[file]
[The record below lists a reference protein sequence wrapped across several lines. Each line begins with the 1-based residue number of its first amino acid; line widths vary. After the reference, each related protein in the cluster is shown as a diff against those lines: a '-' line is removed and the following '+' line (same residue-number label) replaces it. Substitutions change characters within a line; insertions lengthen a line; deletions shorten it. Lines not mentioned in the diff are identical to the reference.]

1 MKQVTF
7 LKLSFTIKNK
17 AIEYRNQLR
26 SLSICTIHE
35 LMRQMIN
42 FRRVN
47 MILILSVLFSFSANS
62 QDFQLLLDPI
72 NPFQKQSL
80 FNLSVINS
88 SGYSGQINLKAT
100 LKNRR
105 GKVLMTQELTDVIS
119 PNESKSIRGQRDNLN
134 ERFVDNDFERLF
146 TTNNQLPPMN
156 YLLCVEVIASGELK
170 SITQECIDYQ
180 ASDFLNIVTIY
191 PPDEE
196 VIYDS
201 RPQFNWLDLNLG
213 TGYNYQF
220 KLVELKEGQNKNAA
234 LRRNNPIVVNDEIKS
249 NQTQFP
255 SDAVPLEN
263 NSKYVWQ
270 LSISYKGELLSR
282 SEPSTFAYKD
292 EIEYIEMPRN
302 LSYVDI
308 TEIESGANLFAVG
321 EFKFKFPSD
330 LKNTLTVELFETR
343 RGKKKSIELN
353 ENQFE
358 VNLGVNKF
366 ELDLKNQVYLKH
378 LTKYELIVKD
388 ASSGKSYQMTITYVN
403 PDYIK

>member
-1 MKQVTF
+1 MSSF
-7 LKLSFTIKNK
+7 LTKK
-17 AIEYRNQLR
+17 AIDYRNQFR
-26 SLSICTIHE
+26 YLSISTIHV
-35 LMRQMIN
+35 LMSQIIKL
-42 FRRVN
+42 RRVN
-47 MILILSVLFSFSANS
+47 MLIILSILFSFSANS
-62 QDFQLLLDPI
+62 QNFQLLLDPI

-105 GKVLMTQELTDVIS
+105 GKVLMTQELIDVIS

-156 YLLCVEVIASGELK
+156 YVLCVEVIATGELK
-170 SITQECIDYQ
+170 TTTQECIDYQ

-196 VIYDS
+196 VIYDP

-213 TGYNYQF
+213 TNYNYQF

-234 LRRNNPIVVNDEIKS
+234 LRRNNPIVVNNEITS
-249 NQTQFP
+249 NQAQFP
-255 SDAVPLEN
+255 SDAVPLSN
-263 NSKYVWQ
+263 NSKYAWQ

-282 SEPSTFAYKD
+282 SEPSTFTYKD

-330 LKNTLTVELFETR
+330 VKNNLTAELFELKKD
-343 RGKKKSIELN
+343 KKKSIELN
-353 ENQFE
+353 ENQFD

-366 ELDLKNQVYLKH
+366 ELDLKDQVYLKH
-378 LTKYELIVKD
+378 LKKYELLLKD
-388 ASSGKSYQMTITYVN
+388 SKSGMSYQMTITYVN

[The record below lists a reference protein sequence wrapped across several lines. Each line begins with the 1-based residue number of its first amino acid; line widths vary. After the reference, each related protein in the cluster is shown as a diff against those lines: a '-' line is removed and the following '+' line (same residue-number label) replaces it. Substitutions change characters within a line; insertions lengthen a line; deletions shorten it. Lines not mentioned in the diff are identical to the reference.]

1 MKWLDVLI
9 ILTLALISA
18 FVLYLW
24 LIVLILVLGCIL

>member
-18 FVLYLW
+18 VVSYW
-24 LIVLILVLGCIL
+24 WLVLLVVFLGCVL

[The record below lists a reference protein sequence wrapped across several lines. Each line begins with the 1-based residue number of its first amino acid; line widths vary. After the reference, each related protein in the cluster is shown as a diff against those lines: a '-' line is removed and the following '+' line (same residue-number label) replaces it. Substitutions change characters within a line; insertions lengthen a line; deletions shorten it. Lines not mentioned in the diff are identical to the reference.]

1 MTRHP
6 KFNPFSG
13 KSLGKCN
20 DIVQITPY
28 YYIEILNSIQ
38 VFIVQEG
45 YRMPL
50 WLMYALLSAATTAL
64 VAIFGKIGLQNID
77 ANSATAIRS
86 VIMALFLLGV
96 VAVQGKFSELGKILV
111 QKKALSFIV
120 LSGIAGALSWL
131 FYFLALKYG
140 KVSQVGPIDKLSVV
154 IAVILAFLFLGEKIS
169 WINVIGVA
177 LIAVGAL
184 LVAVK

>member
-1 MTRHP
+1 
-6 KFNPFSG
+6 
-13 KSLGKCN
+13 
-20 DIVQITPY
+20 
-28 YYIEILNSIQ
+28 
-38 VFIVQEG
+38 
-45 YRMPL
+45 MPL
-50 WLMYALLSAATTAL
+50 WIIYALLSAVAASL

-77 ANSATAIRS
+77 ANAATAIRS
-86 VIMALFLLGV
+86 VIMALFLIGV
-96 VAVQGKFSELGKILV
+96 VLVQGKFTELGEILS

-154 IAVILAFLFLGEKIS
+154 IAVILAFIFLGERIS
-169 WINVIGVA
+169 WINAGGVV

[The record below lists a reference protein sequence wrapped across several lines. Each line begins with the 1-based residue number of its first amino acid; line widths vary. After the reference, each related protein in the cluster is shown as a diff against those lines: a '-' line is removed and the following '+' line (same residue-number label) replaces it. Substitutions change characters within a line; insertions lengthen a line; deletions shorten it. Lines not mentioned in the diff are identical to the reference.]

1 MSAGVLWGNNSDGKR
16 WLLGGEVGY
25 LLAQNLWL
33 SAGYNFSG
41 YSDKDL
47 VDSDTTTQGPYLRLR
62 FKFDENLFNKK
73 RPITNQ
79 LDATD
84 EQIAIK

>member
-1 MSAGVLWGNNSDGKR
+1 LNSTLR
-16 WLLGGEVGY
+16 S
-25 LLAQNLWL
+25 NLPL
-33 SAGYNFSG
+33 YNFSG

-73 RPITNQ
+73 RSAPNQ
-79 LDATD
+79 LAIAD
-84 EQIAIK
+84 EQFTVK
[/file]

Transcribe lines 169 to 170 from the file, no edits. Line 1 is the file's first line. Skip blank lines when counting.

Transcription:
-33 SAGYNFSG
+33 YNFSG